Because Every Story Has to Start Somewhere

My ten-year-old sister Ruthie started writing a book this week. Well, according to her, she wrote an entire book. It is eight chapters (read: eight pages) long and entirely handwritten. With illustrations drawn in with a hot pink gel pen. It cracks me up to see her sitting in a corner scribbling away at random pieces of paper, though, because it reminds me that no one is too young to start writing. She’s getting a head start on me, since I didn’t write my first short story until I was in middle school (except for one embarrassing attempt in first grade). But she let me read it when she was finished and it was actually a really cute story.

I think the best part of her story, though, was the first sentence. “Once upon a time there was an ugly girl named Charlet (Charlotte).” I don’t think Ruthie realizes how great of an opening line that is. Books about pretty, perfect girls are overrated. An opening sentence like that catches my attention. Why is it so important for me to know that this Charlet (Charlotte) is ugly? How does that affect her story and her perspective? A genius move by the ten-year-old. 😉

After thinking about Ruthie’s opening line and how much I loved it, I was inspired to write a blog post today about the importance of a great opening sentence in a book. While I’ve only ever written two or three full-sized novels (two of which are published or being published with Zondervan), I’ve written about a gazillion short stories/unfinished novels and I’ve had experiences with pretty good and pretty bad openings. So I thought I’d go through some of my own hits and misses, and see what you all think!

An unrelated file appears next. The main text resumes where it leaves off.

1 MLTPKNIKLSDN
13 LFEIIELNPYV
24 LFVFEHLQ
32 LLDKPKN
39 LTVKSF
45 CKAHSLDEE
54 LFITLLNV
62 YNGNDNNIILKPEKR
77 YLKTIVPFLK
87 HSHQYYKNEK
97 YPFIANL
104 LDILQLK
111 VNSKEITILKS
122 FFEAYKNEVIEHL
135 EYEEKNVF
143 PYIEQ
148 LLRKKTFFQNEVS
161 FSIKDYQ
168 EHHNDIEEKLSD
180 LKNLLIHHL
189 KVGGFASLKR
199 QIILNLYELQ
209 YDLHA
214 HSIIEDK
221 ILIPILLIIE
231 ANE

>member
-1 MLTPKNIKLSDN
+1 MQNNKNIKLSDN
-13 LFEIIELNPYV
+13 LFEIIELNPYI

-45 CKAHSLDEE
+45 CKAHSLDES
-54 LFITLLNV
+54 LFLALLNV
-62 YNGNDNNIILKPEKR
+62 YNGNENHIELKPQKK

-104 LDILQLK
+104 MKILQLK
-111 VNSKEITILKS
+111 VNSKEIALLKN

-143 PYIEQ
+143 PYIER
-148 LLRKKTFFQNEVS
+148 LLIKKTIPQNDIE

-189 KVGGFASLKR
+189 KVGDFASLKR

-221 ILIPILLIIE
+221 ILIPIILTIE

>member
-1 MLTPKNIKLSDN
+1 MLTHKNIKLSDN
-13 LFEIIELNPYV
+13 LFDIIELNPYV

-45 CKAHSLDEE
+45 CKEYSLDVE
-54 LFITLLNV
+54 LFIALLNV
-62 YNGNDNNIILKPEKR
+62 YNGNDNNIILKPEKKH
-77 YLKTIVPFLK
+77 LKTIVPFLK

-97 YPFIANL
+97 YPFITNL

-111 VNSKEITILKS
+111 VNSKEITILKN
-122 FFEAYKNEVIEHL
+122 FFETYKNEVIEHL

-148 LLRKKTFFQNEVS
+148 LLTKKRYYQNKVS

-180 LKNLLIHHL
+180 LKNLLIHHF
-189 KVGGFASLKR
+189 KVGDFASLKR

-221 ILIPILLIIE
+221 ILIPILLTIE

First, let’s go ahead and start with Interrupted. How many of you have read it? What did you think of the opening line/chapter?  I personally was pretty happy with the way Interrupted started.

“I stared at the ceiling in silence. Although it was so dark I don’t think it could really be called staring at all. More like tilting my chin up in that direction.”

The overall mood of the book is very poetic, very soft. And the first scene really reflects that. You get a feeling right off the bat that this is a book that is going to make you cry and make you feel really sweet and peaceful in the end. And it breaks my usual rule of starting with dialog. When I was younger, I really liked to start off a story with a snippet of dialog, to throw the reader into a scene and make him feel engaged. I haven’t been doing that as much lately. But I still think it works.

Chasing Jupiter has a much different opening line. Here it is:

“Every story has to start somewhere. Mine starts with a list. A list that was written on a sheet of yellow construction paper, folded neatly into fourths, and pushed under my bedroom door so that I brushed it with my foot when I got up that morning.”

I was really proud of that opening line. It catches your interest. What kind of list is it? Who wrote it? Why was it shoved under her door? Intriguing, right? [This is where I would brag that my editor wrote “Nice opening paragraph” in her edits copy she sent to me. You know, if I was into bragging] Once again, it doesn’t start with dialog, but it still works. It draws you in. Which is always a plus for me, since my stories don’t usually tend to involve a lot of action or plot twists.

The first ever longer-length story I wrote was a novella called “Love Leaves a Memory” (cheesy, right?) that I worked on from 2007-2008. So I was twelve or thirteen when I started it? All I remember is that I worked on it with my writing coach for a while and then finished it by myself. Here’s the opening paragraph for that story:

“My heart raced as I leaned against the cold, brick wall. I crept down the stairs, carpetbag in hand, hugging the wall. Creak. An old, worn step groaned. I held my breath. Did anyone hear?”